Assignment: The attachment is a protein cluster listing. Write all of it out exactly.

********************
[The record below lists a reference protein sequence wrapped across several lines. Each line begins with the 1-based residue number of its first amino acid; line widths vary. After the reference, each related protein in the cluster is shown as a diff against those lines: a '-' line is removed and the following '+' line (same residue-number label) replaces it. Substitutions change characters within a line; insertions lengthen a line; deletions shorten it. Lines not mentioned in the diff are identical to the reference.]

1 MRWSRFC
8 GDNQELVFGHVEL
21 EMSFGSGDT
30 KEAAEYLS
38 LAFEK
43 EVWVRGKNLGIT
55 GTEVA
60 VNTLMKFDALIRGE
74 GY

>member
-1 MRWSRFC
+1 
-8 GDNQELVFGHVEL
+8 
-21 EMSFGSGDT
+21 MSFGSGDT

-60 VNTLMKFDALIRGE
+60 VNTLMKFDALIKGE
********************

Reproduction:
[The record below lists a reference protein sequence wrapped across several lines. Each line begins with the 1-based residue number of its first amino acid; line widths vary. After the reference, each related protein in the cluster is shown as a diff against those lines: a '-' line is removed and the following '+' line (same residue-number label) replaces it. Substitutions change characters within a line; insertions lengthen a line; deletions shorten it. Lines not mentioned in the diff are identical to the reference.]

1 MRWSRFC
8 GDNQELVFGHVEL
21 EMSFGSGDT
30 KEAAEYLS
38 LAFEK
43 EVWVRGKNLGIT
55 GTEVA
60 VNTLMKFDALIRGE
74 GY

>member
-1 MRWSRFC
+1 
-8 GDNQELVFGHVEL
+8 
-21 EMSFGSGDT
+21 MSFGSGDT

-60 VNTLMKFDALIRGE
+60 VNTLMKFDALIKGE